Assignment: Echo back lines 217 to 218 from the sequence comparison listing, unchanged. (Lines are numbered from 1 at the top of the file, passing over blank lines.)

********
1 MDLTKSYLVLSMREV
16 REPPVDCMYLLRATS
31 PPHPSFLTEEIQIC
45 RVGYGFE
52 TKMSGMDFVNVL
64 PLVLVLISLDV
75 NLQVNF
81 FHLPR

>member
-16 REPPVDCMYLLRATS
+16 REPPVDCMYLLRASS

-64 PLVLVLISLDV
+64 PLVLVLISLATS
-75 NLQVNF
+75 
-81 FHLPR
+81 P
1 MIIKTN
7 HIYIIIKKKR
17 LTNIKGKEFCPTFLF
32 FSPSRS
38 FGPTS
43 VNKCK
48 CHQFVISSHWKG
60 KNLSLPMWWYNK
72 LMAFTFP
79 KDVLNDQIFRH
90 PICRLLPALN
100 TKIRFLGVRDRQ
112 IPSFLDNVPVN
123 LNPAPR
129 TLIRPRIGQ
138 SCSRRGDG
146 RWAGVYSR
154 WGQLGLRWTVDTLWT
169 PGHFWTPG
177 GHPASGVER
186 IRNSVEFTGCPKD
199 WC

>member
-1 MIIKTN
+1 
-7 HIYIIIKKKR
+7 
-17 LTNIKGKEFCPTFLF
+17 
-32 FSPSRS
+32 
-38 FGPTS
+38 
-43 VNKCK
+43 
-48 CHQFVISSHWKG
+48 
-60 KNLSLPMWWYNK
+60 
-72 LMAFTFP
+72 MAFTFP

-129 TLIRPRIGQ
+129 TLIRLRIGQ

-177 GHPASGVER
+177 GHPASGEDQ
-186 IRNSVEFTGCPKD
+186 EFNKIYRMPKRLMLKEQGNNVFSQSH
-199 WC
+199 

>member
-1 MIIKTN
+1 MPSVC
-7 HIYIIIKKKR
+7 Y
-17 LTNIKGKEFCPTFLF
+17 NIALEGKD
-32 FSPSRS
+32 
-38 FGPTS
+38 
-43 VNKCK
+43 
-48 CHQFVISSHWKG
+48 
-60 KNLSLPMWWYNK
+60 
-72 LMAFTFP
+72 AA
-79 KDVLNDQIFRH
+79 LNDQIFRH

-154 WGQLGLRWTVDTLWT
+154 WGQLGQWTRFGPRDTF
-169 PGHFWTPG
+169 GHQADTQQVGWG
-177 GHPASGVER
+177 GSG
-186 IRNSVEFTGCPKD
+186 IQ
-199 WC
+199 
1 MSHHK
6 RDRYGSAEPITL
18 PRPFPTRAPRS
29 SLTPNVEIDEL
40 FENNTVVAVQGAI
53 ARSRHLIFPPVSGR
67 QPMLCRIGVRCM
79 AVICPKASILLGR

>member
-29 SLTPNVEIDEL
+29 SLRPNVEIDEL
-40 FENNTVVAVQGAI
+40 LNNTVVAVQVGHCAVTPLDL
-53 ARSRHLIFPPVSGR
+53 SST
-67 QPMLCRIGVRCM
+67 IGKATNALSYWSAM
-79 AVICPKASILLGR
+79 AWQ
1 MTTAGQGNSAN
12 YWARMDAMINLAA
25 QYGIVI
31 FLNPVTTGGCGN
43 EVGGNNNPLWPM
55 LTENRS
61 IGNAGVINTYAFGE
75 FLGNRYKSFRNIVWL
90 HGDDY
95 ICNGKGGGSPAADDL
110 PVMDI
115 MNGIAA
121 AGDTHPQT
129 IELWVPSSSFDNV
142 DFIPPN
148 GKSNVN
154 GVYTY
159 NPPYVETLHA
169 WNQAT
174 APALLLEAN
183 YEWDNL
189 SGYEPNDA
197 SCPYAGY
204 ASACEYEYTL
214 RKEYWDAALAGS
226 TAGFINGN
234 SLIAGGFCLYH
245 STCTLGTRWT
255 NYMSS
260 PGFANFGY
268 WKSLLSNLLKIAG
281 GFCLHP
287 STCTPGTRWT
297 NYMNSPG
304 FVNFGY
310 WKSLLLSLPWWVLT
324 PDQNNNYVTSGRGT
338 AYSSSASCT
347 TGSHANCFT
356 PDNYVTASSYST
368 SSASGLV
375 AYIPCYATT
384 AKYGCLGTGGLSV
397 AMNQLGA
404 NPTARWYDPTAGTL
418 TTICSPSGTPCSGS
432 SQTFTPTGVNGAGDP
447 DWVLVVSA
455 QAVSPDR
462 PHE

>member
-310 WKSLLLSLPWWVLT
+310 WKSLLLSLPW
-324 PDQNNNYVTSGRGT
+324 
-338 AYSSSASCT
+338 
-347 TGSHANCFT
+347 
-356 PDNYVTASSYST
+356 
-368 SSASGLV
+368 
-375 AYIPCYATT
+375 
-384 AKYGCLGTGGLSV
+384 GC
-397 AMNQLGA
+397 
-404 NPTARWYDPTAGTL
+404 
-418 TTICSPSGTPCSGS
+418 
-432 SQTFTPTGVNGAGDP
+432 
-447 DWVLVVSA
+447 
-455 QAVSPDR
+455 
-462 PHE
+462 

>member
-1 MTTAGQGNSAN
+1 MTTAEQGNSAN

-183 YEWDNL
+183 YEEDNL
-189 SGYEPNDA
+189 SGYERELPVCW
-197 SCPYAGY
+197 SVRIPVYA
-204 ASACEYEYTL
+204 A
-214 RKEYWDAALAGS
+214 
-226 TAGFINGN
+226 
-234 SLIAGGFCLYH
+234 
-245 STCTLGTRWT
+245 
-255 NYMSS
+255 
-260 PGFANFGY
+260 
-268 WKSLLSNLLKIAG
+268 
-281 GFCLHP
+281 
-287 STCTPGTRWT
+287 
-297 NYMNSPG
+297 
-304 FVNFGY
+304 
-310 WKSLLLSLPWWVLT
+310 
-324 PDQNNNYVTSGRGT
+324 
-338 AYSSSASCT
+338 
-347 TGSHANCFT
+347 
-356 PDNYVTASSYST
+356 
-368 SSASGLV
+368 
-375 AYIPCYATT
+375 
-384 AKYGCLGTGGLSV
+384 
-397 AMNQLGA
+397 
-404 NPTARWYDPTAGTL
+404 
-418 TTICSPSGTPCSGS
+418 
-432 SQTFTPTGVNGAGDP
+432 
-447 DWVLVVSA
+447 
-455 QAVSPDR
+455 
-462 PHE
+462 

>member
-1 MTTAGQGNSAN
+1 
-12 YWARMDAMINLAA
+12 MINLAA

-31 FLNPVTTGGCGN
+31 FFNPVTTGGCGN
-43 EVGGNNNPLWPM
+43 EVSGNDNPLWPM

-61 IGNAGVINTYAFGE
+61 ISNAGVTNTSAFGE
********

-255 NYMSS
+255 